A tough primary race against the incumbent Mayor Beame, New York Representative Bella Abzug and Queens lawyer Mario Cuomo came just after the July 1977 blackout that plunged the city into darkness on a hundred-degree day. There was light against the black sky, from fires set by arsonists and looters who confronted cops and firefighters in street battles. That same year, the aerial shot of an important game at Yankee Stadium in the Bronx also captured fires around the beleaguered borough. Sportscaster Howard Cosell intoned, "Ladies and gentlemen, the Bronx is burning." Koch's promise to bring order to the city moved him to the front of the pack.
He won. And he won again. And again. The short, quiet bureaucrat Abe Beame was replaced a character. Koch was quick-witted, smart-mouthed, suffered fools badly and came right back at reporters trying to paint him into a corner in free-wheeling city hall news conferences. He spoke in an unapologetic New York accent -- of a certain era -- kissed old ladies, kibitzed with storekeepers, and whether in real delight or to camouflage his disdain I had seen his rubbery, hawkish features crinkle into a smile. Sometimes that smile was followed by a withering comeback.
It would be hard to exaggerate how menacing, crazy and desperate New York could seem in those years. Deinstitutionalization had filled the streets of New York with mentally ill homeless men and women. To meet the stern demands of New York's fiscal masters, the city lost some of its sovereignty to a financial control board as a condition of its emergence from fiscal danger. There were sharp cutbacks to minor and major programs designed to cushion the worst effects of poverty. Under Koch -- who was mayor through a recession, then the solid growth of the 1980s -- the city was able to pay its bills and make some of its desperately needed repairs.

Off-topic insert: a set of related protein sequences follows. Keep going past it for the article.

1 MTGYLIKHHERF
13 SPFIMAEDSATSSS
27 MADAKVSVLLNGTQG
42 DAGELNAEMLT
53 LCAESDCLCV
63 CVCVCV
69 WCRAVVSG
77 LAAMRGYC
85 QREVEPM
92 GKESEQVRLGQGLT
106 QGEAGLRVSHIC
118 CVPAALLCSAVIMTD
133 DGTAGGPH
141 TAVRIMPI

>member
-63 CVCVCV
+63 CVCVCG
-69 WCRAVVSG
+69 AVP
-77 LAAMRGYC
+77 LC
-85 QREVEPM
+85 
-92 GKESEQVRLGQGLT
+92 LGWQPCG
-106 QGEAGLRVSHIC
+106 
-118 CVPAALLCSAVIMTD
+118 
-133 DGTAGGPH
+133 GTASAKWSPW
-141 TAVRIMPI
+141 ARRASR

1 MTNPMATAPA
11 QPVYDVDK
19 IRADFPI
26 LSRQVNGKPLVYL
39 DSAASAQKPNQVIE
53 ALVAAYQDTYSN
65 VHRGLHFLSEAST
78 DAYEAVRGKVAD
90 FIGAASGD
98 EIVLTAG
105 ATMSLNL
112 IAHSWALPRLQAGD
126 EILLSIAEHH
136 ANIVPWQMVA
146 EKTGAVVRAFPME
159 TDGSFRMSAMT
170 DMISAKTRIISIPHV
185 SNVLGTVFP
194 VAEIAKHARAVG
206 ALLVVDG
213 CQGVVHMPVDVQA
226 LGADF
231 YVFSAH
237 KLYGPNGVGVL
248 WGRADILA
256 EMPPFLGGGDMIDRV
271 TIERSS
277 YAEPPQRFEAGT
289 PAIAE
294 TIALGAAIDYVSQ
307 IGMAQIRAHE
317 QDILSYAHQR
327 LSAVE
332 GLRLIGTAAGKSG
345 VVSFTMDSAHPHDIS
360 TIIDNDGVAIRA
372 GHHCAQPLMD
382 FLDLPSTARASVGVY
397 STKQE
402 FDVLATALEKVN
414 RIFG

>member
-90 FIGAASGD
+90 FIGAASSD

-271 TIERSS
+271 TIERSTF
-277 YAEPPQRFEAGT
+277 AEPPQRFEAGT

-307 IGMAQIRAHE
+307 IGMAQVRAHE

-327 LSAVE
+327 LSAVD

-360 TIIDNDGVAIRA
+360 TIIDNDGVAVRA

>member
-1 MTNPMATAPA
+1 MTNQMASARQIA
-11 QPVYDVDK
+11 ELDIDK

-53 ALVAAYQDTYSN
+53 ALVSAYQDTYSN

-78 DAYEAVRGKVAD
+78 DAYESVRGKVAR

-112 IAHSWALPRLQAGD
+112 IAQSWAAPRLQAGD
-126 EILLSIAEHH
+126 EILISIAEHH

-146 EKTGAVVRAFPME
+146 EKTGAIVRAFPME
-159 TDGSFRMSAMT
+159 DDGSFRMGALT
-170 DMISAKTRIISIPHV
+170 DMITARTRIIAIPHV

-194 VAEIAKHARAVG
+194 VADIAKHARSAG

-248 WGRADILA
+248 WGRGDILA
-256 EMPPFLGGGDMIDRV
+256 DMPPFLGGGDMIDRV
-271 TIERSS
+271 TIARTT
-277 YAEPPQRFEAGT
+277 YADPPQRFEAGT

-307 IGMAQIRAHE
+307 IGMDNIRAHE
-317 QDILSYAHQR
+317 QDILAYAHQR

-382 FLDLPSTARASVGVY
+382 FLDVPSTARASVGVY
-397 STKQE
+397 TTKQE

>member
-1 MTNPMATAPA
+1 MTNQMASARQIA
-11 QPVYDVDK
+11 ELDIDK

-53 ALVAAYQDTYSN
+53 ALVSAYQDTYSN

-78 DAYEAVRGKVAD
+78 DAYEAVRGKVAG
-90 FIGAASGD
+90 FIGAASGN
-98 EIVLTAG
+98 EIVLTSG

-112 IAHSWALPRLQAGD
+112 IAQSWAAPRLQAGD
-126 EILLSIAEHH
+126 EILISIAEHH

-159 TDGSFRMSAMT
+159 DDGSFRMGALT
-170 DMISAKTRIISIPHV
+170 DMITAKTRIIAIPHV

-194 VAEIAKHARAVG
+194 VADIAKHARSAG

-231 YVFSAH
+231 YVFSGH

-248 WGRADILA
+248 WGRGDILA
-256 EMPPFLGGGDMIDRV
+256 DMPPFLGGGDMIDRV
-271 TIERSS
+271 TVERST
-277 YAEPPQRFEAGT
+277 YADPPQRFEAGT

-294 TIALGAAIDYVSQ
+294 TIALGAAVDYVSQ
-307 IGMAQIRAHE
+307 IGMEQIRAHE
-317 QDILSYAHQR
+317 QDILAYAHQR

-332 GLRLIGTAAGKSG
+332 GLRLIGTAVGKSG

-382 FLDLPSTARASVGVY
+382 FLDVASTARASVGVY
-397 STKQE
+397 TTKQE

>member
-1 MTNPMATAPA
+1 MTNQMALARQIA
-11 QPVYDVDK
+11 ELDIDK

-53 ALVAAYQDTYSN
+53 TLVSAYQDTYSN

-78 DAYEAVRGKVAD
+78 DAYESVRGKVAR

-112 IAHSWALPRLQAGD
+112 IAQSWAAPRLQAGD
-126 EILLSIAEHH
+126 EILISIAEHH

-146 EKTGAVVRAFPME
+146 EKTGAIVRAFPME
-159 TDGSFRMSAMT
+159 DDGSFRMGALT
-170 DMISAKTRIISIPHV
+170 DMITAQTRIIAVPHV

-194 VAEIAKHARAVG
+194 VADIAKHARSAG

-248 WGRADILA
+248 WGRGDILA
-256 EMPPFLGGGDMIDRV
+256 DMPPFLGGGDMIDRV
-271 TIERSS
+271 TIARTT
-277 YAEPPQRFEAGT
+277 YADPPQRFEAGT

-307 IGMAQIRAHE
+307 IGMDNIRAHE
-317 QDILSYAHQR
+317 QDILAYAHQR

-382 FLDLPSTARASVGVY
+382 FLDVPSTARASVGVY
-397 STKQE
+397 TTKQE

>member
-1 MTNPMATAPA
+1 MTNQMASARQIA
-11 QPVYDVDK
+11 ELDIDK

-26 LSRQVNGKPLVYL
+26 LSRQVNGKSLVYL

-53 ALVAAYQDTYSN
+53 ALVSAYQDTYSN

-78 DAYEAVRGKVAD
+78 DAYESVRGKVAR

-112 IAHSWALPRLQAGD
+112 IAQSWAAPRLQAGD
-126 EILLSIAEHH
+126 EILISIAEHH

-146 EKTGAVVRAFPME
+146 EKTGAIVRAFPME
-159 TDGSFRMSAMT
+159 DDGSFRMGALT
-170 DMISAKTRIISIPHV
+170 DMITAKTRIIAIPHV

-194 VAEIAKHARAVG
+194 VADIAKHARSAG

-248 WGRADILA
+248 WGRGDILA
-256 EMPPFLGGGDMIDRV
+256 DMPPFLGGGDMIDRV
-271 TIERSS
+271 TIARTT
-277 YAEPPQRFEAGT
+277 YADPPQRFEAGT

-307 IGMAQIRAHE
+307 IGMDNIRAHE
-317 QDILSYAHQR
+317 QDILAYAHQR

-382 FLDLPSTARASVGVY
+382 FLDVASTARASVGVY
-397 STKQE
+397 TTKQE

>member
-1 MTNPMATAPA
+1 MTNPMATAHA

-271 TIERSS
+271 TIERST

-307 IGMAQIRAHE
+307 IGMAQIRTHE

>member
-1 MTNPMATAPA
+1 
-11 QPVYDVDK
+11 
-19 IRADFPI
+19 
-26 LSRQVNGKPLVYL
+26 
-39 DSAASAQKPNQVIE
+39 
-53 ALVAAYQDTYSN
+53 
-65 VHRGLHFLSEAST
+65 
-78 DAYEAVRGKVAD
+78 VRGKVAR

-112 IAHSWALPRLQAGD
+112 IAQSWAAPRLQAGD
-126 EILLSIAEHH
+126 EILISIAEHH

New York's social fabric however, was in deep disrepair. If Ed Koch had a blind spot, it was his inability to connect with, empathize with or understand the lives of millions of black and brown New Yorkers. Combative when he could have commiserated, dismissive when he should have been sympathetic, Koch sometimes had me wondering whether he understood how so many minority New Yorkers saw him. Or whether it would have worried him if he did.
Koch deplored subway shooter Bernhard Goetz's taking the law into his own hands and opening fire on potential muggers on the bus. Yusuf Hawkins, a black teenager, headed into an all-white Brooklyn neighborhood to see a used car and was shot to death during an encounter with a group of white teens. At the end of the Koch years, during the mayor's primary run for a fourth term, a young woman was nearly beaten to death in Central Park, and a group of black and Latino young men were charged and wrongfully convicted in the attack. New York's first black mayor, David Dinkins, beat Koch in the Democratic primary in 1989.
Throughout his mayoralty and in the years after, Ed Koch remained the irrepressible and surprising politician who became a nationally-known figure in a way most mayors never do. No one, not even his fiercest political foes, ever doubted his single-minded devotion to his work, or his love for the city.